Monday, June 24, 2019

2019-06-24: Hey, Javier, What Have You Been Up To?

Javier Puig-Navarro has been a remarkable member of the Autonomy Incubator team since 2014.  It has been wonderful working with him for so many years while he does research for his Ph.D in aerospace engineering at the University of Illinois at Urbana Champaign.

His two main focuses relate to research for search and rescue missions, along with the ATTRACTOR project.

Watch his spotlight interview above to learn more about his work!

Wednesday, June 19, 2019

2019-06-19: Ai's Latest Demo for Multiple Agencies

Several representatives offered some interesting questions and points
relevant to our research.

Some of the most exciting moments here at the Autonomy Incubator include when we get to offer demonstrations to curious individuals and groups. This week, representatives from several different government agencies including NRL and AFRL, visited to take a tour of NASA Langley, and stopped by our branch.

We had the pleasure of showing them our flight room, which is still in the works of being renovated (and we can't wait to start using it again soon)!

Danette Allen showing off our flight room and wire maze.

Danette Allen, Walter Waltz, Sherif Shazly, and Ben Hargis each got to present a little bit about their research, speaking on behalf of their recent accomplishments and goals.

Since our main focus at the Ai includes multi-agent collaborative autonomous assembly, the team discussed what we have accomplished to date with the In-Space Assembly (ISA) project through a sub-scale demonstration.  For this demonstration, we worked with multiple quarter-scale trusses and a single robotic arm.

We do have to do a lot of research via simulation, and I had the pleasure of constructing a few videos so our team members could demonstrate what that looks like.

Danette walking through one of the videos.

Danette passed the baton to Walter, so he could share what he has been working on for the last year.  He described his research with single-agent autonomous assembly, where he focuses on motion planning so that the robot can successfully undertake each step of the assembly process. The four major aspects that his work has an emphasis on are object detection, motion planning, collision avoidance, and trajectory execution.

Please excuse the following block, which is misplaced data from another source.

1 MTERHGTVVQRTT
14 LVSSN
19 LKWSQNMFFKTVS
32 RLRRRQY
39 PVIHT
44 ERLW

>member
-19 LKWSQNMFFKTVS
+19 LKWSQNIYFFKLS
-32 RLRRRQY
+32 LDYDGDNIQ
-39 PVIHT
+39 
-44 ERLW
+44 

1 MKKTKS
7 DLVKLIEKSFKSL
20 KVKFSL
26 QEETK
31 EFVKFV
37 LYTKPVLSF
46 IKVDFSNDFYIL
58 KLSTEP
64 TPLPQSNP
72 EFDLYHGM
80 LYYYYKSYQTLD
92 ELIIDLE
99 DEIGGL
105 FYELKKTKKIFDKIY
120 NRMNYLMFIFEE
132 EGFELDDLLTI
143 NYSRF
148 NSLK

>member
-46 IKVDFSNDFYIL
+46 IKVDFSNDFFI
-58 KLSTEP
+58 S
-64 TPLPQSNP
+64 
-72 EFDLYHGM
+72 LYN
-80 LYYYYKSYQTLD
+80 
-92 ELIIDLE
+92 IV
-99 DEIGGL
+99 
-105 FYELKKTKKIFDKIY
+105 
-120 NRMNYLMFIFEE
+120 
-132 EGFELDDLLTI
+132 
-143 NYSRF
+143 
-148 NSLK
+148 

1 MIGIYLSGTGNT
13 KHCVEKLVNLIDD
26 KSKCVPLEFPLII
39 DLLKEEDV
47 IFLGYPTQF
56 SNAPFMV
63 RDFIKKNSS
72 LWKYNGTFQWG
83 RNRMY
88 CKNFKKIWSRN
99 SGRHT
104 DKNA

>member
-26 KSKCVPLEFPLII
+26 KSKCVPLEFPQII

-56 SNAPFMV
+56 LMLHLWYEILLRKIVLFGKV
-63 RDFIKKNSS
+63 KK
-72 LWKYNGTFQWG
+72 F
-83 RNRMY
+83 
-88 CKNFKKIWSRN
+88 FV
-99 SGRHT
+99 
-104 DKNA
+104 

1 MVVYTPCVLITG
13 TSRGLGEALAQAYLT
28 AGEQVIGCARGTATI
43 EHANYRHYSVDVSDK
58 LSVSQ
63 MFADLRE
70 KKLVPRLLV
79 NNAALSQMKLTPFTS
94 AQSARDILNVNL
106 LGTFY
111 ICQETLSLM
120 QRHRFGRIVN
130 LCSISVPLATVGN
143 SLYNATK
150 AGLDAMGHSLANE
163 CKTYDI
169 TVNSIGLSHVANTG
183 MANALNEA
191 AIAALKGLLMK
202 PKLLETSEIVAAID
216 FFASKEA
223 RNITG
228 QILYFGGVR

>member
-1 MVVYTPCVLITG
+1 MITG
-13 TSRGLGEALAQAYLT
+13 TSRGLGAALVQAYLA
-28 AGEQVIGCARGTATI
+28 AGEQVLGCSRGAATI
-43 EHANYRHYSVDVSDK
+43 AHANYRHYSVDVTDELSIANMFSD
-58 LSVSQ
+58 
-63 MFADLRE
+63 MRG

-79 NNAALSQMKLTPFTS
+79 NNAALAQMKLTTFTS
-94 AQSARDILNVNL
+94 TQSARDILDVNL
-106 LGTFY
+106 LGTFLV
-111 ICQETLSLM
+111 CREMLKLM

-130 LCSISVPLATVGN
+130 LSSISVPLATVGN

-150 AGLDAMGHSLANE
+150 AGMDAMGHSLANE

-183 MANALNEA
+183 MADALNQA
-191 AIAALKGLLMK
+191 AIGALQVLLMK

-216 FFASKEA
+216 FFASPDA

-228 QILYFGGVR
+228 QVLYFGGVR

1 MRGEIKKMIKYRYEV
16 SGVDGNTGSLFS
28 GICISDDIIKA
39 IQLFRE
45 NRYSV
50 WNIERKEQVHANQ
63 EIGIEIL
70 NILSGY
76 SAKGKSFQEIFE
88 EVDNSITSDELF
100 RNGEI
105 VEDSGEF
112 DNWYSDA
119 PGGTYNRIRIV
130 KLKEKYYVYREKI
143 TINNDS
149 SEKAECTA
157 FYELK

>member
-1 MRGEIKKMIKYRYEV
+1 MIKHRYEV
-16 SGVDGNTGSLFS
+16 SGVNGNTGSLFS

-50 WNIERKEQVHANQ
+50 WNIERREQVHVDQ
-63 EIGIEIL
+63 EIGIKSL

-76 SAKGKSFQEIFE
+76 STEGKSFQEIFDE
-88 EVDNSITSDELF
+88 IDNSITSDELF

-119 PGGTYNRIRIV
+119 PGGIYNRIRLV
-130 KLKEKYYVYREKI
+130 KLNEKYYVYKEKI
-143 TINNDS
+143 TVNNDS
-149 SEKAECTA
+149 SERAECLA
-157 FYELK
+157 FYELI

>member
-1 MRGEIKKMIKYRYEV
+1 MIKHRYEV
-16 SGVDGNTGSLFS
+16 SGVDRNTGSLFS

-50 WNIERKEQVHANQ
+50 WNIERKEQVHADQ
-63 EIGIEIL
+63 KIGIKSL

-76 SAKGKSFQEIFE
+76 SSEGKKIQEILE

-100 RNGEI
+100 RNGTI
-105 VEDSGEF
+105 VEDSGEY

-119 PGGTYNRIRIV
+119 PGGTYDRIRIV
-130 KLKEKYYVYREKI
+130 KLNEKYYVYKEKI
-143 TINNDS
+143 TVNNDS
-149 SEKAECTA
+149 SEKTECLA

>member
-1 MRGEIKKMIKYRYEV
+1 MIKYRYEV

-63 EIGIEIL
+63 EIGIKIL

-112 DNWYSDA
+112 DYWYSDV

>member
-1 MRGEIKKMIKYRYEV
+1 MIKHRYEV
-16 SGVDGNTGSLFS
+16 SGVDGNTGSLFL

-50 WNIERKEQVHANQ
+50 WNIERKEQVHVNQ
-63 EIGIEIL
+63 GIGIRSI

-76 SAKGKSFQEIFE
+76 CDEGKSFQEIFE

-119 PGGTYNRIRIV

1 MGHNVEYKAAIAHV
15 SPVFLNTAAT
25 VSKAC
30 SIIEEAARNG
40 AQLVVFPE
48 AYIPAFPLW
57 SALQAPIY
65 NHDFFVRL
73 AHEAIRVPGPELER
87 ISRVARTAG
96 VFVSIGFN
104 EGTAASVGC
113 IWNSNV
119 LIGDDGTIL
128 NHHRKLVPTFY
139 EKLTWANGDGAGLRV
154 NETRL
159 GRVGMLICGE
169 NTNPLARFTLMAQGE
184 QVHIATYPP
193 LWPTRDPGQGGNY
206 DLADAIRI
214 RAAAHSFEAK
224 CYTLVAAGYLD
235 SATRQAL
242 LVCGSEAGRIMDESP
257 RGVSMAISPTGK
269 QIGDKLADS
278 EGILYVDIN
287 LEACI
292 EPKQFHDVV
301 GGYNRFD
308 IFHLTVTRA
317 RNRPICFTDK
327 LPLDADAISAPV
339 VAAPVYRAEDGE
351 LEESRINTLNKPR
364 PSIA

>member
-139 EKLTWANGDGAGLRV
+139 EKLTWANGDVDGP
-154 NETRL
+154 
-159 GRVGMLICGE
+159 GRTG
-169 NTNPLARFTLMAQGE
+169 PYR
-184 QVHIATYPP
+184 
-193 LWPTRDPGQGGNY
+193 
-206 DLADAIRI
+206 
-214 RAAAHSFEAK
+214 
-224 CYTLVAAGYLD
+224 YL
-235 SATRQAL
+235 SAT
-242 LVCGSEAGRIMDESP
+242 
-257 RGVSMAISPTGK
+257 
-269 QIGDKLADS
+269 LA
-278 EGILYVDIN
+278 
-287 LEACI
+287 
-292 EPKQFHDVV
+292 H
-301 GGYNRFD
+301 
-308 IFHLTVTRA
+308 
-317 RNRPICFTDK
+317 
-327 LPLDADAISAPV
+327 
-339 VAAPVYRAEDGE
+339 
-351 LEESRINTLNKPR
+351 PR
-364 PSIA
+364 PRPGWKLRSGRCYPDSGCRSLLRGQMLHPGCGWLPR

Walter Waltz has been at the Ai for about a year.

The robotic arm will pick up a truss from a random location and place it in a predefined location.  As it is going through the mission, there is a dynamic sequence of different stages that it will go through, so that he and the other researchers can rigorously test new algorithms, see different planners, and so on.

For these autonomous behaviors, it is extremely important to consider the motion planning and execution. One of the most unique elements about some of the trajectories is that they will observe constraints, which will slightly complicate the planning and execution. 

Of course, all of this development begins in a simulation environment, as previously established. This is so Walter and his research team can get a better idea of the algorithms and how they can form requirements, leading towards validation and the rigorous classification that is necessary for flying to space.

Sherif is one of the robotics software developers on the ISA team.

Following Walter, Sherif took the spotlight to discuss his focus on using 3D point clouds to generate occupancy grids of the collision scene of the robot's workspace. 

The algorithm encodes information about whether the subspace is occupied, unoccupied or unexplored, and by using that information, it creates plans to avoid not only hitting the truss assembly but also any object.  It is very efficient in doing so, which allows us to share the planning scene efficiently as well. This is very important for the ISA researchers because we, as a team, have limited resources, and we do not want to waste what we have and can get.  We are hoping to expand this idea through the inertial transfer concept, which was further detailed by Ben.